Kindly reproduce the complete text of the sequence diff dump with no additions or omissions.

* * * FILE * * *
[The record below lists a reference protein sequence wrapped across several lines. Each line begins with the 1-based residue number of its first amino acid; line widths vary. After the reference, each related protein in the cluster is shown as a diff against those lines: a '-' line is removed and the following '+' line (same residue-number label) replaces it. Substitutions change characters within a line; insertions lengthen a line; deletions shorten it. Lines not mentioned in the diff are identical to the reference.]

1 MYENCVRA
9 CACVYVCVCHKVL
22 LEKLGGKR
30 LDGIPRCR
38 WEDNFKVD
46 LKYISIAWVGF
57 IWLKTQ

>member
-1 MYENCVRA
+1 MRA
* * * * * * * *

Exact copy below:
[The record below lists a reference protein sequence wrapped across several lines. Each line begins with the 1-based residue number of its first amino acid; line widths vary. After the reference, each related protein in the cluster is shown as a diff against those lines: a '-' line is removed and the following '+' line (same residue-number label) replaces it. Substitutions change characters within a line; insertions lengthen a line; deletions shorten it. Lines not mentioned in the diff are identical to the reference.]

1 MYENCVRA
9 CACVYVCVCHKVL
22 LEKLGGKR
30 LDGIPRCR
38 WEDNFKVD
46 LKYISIAWVGF
57 IWLKTQ

>member
-1 MYENCVRA
+1 MRA